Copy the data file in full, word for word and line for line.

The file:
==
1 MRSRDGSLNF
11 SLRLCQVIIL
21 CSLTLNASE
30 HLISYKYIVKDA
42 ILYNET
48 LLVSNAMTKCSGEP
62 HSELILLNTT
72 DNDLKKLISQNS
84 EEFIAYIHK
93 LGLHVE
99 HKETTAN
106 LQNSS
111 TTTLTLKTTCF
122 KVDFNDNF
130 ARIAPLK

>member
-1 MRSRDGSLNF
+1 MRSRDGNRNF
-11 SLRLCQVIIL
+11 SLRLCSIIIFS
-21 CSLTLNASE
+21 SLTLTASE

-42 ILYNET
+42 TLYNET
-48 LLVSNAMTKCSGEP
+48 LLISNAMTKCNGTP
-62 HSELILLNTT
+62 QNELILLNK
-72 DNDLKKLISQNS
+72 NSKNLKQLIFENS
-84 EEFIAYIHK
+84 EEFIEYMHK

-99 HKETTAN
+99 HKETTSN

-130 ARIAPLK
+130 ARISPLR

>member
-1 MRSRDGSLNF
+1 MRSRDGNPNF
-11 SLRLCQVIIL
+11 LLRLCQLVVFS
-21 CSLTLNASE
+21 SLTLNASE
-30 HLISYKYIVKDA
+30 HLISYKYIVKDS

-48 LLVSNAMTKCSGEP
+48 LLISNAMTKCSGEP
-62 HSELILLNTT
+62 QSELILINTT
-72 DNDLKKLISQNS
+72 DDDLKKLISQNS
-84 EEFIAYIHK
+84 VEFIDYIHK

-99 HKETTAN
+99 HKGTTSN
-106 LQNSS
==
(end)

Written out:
1 MRSRDGSLNF
11 SLRLCQVIIL
21 CSLTLNASE
30 HLISYKYIVKDA
42 ILYNET
48 LLVSNAMTKCSGEP
62 HSELILLNTT
72 DNDLKKLISQNS
84 EEFIAYIHK
93 LGLHVE
99 HKETTAN
106 LQNSS
111 TTTLTLKTTCF
122 KVDFNDNF
130 ARIAPLK

>member
-1 MRSRDGSLNF
+1 MRSRDGNRNF
-11 SLRLCQVIIL
+11 SLRLCSIIIFS
-21 CSLTLNASE
+21 SLTLTASE

-42 ILYNET
+42 TLYNET
-48 LLVSNAMTKCSGEP
+48 LLISNAMTKCNGTP
-62 HSELILLNTT
+62 QNELILLNK
-72 DNDLKKLISQNS
+72 NSKNLKQLIFENS
-84 EEFIAYIHK
+84 EEFIEYMHK

-99 HKETTAN
+99 HKETTSN

-130 ARIAPLK
+130 ARISPLR

>member
-1 MRSRDGSLNF
+1 MRSRDGNPNF
-11 SLRLCQVIIL
+11 LLRLCQLVVFS
-21 CSLTLNASE
+21 SLTLNASE
-30 HLISYKYIVKDA
+30 HLISYKYIVKDS

-48 LLVSNAMTKCSGEP
+48 LLISNAMTKCSGEP
-62 HSELILLNTT
+62 QSELILINTT
-72 DNDLKKLISQNS
+72 DDDLKKLISQNS
-84 EEFIAYIHK
+84 VEFIDYIHK

-99 HKETTAN
+99 HKGTTSN
-106 LQNSS